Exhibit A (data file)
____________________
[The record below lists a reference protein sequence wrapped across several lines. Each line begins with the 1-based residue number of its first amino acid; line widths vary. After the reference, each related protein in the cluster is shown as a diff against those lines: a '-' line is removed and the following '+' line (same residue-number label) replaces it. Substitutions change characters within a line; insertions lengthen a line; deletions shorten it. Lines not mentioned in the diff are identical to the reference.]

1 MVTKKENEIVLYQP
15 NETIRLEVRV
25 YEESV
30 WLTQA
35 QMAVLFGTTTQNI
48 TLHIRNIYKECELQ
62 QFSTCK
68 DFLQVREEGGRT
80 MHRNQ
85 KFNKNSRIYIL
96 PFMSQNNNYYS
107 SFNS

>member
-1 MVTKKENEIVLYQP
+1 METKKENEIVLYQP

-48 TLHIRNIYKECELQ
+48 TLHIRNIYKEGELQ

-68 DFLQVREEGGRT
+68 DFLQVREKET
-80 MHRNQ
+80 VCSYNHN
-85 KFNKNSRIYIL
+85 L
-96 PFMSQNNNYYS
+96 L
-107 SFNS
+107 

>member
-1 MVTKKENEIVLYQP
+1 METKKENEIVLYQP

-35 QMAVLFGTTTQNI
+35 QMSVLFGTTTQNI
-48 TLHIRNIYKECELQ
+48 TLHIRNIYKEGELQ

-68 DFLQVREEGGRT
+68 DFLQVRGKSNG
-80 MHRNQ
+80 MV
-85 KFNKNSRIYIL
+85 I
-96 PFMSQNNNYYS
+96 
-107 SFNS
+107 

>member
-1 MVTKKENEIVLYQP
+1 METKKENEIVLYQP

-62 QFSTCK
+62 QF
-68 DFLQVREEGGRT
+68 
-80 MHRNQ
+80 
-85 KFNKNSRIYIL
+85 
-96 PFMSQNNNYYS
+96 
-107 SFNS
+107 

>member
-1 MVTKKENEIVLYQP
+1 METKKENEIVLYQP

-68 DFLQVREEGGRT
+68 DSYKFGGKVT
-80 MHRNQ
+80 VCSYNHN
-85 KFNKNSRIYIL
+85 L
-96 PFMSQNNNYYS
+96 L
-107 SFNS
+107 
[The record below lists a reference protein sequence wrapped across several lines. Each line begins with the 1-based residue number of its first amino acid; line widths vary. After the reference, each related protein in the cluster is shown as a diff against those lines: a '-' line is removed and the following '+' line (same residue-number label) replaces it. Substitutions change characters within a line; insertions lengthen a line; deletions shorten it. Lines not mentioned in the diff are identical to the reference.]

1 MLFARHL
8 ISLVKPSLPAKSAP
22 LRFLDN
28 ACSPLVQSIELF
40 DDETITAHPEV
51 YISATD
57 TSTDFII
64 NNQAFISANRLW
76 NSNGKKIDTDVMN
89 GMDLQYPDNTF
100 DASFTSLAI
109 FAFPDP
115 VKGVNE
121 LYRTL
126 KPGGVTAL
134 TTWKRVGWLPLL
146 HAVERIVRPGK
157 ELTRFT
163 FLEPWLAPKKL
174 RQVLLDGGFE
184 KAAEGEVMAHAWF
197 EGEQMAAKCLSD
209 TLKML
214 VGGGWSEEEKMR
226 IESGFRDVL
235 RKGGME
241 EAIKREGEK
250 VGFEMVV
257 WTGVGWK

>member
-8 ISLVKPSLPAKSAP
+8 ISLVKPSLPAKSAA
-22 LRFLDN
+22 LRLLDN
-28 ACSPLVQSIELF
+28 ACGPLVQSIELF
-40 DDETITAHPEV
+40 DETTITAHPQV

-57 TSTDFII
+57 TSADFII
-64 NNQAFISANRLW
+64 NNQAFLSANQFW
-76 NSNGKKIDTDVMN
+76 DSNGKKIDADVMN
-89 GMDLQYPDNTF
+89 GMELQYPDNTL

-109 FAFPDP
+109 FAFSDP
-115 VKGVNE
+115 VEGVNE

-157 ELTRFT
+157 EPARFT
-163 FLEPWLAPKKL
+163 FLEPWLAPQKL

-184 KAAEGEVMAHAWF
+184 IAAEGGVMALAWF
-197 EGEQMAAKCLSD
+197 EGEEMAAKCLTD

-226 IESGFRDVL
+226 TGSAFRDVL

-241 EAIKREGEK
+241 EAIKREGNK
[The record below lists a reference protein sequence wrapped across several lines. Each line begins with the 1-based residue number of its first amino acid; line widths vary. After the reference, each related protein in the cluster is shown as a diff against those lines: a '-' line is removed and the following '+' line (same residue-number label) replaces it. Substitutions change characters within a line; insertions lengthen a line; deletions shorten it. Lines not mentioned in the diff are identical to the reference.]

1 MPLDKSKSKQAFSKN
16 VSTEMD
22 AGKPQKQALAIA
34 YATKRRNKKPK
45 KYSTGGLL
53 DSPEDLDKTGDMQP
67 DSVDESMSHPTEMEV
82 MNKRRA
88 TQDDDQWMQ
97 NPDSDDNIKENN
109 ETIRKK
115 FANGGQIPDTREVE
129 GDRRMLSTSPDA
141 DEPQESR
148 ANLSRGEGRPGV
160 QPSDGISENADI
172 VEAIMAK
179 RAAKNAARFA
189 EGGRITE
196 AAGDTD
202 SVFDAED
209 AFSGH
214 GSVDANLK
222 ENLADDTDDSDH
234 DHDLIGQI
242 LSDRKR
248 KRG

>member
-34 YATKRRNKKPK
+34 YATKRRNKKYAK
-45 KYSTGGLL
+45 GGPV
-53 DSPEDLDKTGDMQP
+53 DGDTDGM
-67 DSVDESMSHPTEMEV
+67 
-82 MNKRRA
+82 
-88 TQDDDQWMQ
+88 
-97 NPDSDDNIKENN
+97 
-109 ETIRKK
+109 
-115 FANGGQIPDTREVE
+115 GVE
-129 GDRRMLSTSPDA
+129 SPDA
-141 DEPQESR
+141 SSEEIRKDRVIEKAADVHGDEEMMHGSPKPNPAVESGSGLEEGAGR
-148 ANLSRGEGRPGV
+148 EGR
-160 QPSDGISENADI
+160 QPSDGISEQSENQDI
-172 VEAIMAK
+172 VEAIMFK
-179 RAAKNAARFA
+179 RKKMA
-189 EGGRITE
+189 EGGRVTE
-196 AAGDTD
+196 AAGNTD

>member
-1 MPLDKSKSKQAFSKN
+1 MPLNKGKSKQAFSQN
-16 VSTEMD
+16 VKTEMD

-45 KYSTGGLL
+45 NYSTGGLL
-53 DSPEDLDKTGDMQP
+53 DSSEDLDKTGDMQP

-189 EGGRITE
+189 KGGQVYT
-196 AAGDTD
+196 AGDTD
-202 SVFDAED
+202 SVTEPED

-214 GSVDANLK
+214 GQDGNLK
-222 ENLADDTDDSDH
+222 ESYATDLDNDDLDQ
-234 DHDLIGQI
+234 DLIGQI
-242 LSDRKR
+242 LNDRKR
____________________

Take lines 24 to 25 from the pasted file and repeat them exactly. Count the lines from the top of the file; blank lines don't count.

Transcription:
+85 L
-96 PFMSQNNNYYS